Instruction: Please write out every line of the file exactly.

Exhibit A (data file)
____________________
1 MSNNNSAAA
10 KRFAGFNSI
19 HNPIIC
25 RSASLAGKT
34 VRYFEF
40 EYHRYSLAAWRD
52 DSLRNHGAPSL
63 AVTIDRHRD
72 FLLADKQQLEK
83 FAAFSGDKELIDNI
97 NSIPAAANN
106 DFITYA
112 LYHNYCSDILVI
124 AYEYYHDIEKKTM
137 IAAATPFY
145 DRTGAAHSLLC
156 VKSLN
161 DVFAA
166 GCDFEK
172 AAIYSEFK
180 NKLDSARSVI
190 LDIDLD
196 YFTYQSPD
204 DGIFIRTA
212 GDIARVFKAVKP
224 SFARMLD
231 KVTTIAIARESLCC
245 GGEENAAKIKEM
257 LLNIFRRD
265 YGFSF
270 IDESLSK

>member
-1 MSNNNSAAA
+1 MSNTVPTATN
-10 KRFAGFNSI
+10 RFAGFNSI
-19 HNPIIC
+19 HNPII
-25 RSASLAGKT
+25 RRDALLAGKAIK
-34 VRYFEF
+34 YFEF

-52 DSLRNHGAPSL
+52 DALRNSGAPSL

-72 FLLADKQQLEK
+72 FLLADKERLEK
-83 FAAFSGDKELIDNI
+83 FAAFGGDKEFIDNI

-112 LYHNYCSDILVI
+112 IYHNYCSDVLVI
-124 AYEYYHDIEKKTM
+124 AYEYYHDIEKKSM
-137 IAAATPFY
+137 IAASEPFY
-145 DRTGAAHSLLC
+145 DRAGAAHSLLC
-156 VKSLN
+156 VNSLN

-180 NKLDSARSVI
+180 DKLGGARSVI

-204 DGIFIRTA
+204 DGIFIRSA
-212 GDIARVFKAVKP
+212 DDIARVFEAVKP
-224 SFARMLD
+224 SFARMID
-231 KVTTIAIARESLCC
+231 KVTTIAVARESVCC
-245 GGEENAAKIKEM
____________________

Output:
1 MSNNNSAAA
10 KRFAGFNSI
19 HNPIIC
25 RSASLAGKT
34 VRYFEF
40 EYHRYSLAAWRD
52 DSLRNHGAPSL
63 AVTIDRHRD
72 FLLADKQQLEK
83 FAAFSGDKELIDNI
97 NSIPAAANN
106 DFITYA
112 LYHNYCSDILVI
124 AYEYYHDIEKKTM
137 IAAATPFY
145 DRTGAAHSLLC
156 VKSLN
161 DVFAA
166 GCDFEK
172 AAIYSEFK
180 NKLDSARSVI
190 LDIDLD
196 YFTYQSPD
204 DGIFIRTA
212 GDIARVFKAVKP
224 SFARMLD
231 KVTTIAIARESLCC
245 GGEENAAKIKEM
257 LLNIFRRD
265 YGFSF
270 IDESLSK

>member
-1 MSNNNSAAA
+1 MSNTVPTATN
-10 KRFAGFNSI
+10 RFAGFNSI
-19 HNPIIC
+19 HNPII
-25 RSASLAGKT
+25 RRDALLAGKAIK
-34 VRYFEF
+34 YFEF

-52 DSLRNHGAPSL
+52 DALRNSGAPSL

-72 FLLADKQQLEK
+72 FLLADKERLEK
-83 FAAFSGDKELIDNI
+83 FAAFGGDKEFIDNI

-112 LYHNYCSDILVI
+112 IYHNYCSDVLVI
-124 AYEYYHDIEKKTM
+124 AYEYYHDIEKKSM
-137 IAAATPFY
+137 IAASEPFY
-145 DRTGAAHSLLC
+145 DRAGAAHSLLC
-156 VKSLN
+156 VNSLN

-180 NKLDSARSVI
+180 DKLGGARSVI

-204 DGIFIRTA
+204 DGIFIRSA
-212 GDIARVFKAVKP
+212 DDIARVFEAVKP
-224 SFARMLD
+224 SFARMID
-231 KVTTIAIARESLCC
+231 KVTTIAVARESVCC
-245 GGEENAAKIKEM